IntroductionThermodynamics generally begins in the nineteenthcentury when Otto von Guericke designed and construct the world’s first vacuumpump. It is based on laws of universal applicabilityand is a branch of physics that study work and energy of a system.
Thermodynamic can be describe as a collectionof laws and principles the illustrate the flow of interchange of energy, heatand matter in a system of interest. By understandingthermodynamics theory and principles, it would allow researchers and scientiststo determine if a chemical reaction or process will happen spontaneously. However, thermodynamics is not able to approachthe chemical process or reaction rates. Anythermodynamics system can be explain using four laws of thermodynamics. The most common laws of thermodynamics are asfollow: the first law of thermodynamics states that the total amount of energyin an isolated system is conserved, though the form of the energy may change; thesecond law of thermodynamic explains that in all natural processes, the entropyof the universe increases. The thermodynamic concept of the system is the portionof the universe of interest. In a closedsystem, no exchange of energy or matter can enter the system.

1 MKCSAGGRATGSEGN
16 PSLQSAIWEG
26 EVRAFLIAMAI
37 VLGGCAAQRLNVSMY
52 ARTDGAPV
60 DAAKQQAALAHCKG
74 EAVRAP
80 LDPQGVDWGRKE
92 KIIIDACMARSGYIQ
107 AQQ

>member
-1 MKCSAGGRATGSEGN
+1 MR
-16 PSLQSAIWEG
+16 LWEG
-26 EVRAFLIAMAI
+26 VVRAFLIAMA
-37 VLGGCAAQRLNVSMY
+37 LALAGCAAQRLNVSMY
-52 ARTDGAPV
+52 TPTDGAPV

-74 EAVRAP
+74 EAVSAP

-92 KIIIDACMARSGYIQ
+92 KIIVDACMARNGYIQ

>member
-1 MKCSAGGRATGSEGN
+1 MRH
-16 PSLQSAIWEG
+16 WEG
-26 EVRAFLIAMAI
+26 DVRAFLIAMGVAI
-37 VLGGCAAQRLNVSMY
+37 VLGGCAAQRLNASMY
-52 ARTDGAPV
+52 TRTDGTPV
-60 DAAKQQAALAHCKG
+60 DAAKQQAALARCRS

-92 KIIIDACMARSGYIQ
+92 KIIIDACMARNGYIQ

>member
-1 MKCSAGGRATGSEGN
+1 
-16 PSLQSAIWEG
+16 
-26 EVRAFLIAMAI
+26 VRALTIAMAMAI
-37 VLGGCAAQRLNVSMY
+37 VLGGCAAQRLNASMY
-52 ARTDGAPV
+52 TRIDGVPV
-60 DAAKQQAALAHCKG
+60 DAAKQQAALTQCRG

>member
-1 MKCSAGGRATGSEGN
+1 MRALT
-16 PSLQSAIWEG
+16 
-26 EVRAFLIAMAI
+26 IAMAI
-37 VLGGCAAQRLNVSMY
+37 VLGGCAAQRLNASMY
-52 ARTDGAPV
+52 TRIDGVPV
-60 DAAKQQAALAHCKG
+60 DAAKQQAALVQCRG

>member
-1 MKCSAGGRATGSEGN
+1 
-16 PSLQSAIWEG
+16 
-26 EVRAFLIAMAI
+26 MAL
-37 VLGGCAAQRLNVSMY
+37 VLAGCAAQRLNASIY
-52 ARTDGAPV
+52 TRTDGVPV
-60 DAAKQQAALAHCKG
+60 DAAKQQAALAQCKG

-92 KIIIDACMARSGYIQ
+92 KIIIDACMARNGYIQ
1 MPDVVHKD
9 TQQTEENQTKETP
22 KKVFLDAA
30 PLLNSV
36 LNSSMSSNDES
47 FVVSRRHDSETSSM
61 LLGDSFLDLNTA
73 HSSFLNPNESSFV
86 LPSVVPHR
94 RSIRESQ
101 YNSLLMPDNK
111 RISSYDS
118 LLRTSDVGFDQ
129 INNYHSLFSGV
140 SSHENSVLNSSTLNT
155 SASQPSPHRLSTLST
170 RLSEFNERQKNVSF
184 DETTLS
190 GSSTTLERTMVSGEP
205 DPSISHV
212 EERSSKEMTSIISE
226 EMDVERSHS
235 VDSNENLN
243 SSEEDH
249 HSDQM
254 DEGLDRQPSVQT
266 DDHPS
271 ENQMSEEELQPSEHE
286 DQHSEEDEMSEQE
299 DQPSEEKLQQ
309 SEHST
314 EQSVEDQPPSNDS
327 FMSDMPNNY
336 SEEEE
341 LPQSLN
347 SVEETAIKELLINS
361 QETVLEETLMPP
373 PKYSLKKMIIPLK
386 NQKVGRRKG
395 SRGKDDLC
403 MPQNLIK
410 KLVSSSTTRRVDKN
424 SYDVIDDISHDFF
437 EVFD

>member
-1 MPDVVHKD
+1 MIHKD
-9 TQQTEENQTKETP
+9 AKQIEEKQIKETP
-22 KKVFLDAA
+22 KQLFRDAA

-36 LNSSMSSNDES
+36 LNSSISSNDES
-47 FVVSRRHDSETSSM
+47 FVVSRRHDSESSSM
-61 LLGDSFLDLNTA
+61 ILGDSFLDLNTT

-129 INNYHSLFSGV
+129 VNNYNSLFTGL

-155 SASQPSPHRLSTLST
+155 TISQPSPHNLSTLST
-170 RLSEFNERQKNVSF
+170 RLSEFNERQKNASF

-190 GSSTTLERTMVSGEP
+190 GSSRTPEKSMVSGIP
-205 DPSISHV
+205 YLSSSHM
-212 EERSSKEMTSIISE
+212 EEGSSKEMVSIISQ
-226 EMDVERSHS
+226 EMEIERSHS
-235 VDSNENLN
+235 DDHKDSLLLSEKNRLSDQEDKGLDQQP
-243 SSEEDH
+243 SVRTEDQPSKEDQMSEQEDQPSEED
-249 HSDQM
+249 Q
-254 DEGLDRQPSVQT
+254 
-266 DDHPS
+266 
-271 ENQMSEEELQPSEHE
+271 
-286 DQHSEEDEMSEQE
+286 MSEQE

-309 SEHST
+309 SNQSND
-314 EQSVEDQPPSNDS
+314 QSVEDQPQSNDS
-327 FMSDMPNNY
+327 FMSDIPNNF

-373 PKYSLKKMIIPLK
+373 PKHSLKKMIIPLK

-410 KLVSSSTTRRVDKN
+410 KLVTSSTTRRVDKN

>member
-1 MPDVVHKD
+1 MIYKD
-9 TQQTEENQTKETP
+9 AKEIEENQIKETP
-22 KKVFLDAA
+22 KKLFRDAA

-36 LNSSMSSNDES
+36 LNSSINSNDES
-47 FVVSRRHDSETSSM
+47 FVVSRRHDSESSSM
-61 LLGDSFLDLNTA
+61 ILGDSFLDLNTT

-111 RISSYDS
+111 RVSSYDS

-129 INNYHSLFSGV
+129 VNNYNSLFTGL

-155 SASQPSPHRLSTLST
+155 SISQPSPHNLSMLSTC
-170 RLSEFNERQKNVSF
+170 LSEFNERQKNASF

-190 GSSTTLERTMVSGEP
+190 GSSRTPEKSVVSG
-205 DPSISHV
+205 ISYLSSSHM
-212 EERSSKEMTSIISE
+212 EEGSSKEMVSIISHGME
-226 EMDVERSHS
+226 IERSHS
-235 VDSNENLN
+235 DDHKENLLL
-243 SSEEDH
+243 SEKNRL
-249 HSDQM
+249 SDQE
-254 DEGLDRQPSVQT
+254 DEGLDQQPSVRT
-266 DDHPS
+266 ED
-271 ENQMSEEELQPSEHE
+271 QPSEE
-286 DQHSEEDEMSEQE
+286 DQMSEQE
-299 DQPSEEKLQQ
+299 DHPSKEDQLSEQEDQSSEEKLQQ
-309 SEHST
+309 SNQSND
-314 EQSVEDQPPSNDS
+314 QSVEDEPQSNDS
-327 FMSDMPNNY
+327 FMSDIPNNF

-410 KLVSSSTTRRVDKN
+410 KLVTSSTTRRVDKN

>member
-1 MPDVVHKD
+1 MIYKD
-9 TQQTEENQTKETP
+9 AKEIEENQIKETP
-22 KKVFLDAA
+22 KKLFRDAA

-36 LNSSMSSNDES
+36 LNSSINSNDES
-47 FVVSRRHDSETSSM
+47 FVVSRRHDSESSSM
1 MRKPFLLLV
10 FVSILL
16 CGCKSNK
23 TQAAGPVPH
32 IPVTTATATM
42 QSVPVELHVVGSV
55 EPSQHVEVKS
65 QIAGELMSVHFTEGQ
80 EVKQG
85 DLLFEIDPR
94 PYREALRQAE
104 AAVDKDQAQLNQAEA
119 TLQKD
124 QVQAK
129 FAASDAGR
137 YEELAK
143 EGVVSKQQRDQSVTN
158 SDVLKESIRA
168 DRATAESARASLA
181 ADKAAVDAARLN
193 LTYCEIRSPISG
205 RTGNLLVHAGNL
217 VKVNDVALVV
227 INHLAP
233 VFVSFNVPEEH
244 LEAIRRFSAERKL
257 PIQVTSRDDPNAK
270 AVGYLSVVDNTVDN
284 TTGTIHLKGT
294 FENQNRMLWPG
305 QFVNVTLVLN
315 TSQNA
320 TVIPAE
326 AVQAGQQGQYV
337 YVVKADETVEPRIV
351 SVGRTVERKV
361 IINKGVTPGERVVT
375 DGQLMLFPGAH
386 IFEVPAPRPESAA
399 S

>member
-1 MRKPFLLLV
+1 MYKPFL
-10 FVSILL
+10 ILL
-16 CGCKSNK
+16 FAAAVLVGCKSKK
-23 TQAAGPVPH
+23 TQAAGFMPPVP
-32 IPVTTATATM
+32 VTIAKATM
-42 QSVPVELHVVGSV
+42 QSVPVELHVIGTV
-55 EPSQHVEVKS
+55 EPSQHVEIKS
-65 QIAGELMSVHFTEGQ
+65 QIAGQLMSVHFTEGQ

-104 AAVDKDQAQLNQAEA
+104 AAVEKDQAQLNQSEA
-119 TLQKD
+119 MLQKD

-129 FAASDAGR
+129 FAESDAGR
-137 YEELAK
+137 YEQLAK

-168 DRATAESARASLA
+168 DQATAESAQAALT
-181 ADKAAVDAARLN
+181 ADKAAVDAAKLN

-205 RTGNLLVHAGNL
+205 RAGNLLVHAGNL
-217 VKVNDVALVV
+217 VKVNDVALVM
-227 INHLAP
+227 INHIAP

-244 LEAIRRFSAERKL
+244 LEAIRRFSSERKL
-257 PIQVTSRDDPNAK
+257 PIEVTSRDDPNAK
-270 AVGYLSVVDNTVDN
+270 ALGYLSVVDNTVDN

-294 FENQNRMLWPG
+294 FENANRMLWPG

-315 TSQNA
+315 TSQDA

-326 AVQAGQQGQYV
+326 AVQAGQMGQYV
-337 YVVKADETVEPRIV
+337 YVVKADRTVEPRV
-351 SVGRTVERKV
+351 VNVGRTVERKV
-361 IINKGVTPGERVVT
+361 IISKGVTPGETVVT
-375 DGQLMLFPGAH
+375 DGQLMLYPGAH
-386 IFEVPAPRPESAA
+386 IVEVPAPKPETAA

In an isolated system, the energy exchange occurs. In an open system, the energy or matter exchangeoccurs.Thermodynamic quantities describe energy changes inliving systems using Gibbs free energy, enthalpy and entropy. Gibbs free energy describes the amount ofenergy capable of doing work during a reaction at constant temperature andpressure. Enthalpy is the heat contentof a system.
When a chemical reactionreleases heat, it is exothermic and has a negative. Entropy describes the randomness or disorder ofa system. When the products of areaction are less complex and more disordered than the reactants, the reactionproceeds with a gain in entropy.The application of thermodynamics to any actual problembegins with the identification of a specific body of matter as the center of study.